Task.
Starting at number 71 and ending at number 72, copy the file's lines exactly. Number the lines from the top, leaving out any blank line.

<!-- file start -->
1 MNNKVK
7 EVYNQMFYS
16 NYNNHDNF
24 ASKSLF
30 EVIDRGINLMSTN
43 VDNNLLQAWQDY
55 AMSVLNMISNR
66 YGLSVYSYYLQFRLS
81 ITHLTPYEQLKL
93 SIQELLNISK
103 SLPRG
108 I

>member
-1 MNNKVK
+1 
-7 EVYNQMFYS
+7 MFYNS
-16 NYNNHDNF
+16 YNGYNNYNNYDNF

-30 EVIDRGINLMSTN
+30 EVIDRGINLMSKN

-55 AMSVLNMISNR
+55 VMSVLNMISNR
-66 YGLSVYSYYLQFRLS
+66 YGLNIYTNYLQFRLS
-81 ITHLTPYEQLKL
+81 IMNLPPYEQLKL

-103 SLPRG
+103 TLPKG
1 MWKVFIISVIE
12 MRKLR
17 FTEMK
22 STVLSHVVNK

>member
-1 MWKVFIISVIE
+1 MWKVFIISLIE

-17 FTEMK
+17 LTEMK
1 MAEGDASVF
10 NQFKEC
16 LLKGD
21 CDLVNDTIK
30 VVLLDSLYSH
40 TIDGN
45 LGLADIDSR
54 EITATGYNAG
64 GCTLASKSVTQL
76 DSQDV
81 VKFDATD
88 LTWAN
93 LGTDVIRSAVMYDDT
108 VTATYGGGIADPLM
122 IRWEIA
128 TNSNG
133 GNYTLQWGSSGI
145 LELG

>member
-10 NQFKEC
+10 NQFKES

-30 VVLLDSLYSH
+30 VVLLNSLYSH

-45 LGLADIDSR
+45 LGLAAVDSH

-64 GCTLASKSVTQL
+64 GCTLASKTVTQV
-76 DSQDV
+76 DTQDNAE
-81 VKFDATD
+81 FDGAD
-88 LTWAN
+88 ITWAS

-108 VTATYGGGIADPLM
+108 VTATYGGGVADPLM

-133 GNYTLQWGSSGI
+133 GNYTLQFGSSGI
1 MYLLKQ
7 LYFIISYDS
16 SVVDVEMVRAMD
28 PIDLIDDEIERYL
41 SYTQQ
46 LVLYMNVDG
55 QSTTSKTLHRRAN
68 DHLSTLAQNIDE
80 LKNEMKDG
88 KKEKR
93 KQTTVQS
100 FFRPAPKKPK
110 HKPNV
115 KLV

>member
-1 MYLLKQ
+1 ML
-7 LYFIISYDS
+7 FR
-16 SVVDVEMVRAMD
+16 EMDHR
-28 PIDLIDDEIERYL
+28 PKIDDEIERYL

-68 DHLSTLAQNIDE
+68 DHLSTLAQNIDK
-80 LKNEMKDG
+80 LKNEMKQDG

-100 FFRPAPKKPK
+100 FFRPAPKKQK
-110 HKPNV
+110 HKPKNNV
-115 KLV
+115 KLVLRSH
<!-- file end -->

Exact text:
+88 ITWAS

-108 VTATYGGGIADPLM